sure what I broke. But we will figure that out. But it does work deployed. Hopefully.

It does. Okay. So something that I did got a little bit goofy. I must have been poking

some buttons. No matter what, we are in pretty solid shape here. We have a deployed app.

Here is the other thing, if I refresh the page, this is persistent. This is pulling

from a database. Not just a demo that will refresh when you navigate away. We were able

to, in pretty short order here. I'm going to remove that VS Code stuff. Get add all.

Get commit. And we'll say add a boop counter. Push that up. That should deploy nice and

quick for us. And once that is done, should be live over here. Ah. There we go. This should

only take another few seconds here. VITE is so dang fast. Okay. That's our site deployed.

So if I head back over to the home page. Boom, boom, boom, boom, boom. There are transitions.

So this, I mean, this is slick. Like I feel very impressed by how nice Svelte is to work

with. How, how intuitive those animations feel. How the docs were really complete. So

Bill, we did not do the to dos part. So, the to dos part came out of the SvelteKit demo.

We, we set that up and this was kind of built in. So I only marginally understand how that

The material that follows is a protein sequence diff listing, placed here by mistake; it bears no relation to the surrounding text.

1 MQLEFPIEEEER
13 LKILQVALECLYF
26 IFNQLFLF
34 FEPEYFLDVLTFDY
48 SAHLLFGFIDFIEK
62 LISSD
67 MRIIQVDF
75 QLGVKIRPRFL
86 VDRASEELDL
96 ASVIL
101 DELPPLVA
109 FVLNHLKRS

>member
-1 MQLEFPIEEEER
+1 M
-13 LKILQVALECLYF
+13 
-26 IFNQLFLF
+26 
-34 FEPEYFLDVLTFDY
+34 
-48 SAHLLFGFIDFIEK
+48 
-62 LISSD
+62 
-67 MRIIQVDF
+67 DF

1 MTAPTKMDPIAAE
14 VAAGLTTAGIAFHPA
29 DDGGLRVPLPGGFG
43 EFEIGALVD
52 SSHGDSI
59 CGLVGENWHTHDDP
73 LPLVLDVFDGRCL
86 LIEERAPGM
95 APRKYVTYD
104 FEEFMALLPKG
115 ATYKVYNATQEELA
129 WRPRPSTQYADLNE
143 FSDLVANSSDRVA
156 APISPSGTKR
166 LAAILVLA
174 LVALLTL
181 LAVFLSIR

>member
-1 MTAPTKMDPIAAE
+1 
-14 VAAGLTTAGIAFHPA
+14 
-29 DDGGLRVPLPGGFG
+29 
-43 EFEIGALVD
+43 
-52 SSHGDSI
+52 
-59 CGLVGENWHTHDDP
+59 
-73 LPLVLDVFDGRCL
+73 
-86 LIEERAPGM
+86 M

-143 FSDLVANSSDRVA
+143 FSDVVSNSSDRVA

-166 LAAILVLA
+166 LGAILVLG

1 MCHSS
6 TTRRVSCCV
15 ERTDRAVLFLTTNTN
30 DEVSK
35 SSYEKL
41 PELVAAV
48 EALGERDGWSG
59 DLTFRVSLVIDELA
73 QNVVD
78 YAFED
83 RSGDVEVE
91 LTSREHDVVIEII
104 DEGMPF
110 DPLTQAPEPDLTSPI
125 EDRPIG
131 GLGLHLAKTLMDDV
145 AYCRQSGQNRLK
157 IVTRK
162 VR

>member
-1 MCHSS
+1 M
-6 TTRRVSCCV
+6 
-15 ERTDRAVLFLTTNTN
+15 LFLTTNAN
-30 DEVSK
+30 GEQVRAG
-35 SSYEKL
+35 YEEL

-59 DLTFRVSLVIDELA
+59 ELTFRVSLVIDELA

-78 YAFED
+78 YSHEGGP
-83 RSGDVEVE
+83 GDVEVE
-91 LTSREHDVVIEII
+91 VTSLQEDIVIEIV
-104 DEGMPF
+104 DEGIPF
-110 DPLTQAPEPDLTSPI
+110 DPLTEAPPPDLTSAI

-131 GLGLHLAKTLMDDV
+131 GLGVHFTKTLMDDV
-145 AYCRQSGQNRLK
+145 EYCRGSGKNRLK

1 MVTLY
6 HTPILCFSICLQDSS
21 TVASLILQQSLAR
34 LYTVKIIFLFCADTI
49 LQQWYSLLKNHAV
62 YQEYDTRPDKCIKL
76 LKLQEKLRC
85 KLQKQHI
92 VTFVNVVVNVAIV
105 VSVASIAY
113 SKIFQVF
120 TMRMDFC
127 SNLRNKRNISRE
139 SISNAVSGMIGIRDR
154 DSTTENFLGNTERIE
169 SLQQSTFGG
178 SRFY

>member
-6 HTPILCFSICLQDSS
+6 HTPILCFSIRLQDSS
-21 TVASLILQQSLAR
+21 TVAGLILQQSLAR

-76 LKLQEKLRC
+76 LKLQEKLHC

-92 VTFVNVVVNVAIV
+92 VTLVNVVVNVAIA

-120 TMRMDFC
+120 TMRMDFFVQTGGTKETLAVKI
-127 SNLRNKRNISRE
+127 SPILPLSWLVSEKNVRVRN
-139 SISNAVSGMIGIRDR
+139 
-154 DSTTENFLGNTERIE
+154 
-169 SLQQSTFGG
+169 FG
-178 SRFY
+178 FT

part works. But it is very cool. I think what I might do now, I might try to hunt down,

maybe I can get Rich to come back or somebody else from the Svelte community to come and

teach us about that. Because it sounds like there is a lot to do here. A lot of cool opportunities.

I would be very excited to learn more. So you know, stay tuned. But for now, I think

we will call this one done. If you want to go and see this site, you can see what we

deployed here at fun with SvelteKit. If you want to see the repo it ended up over here

somewhere. No. No. One of them. Let's see. Just open it again. Right? Here it is. You

can go and find this repo. There it goes. Okay. So with that. Let's, let's head on back

to the "Learn with Jason" home page and do another shout out to Carrie who has been here

all day doing live captions. Thank you so much, Carrie, for being here. That live captioning

is coming through White Coat Captioning made possible through our sponsors. [Listing sponsors]

all of who are making the show more accessible to more people. And check out the site and

look at the schedule. As we said, a ton of really fun stuff coming up. It is just jam

packed. There is all of this and more. We've got everything from like we're going to do

teamwork close and notion. We're going to do personalization which is really cool. So

we'll be able to take content on a page and customize it based on who is viewing it is,

which is a really, really powerful thing that seems like it is impossible on the jam stack.

It turns out we can do. [Event concluded]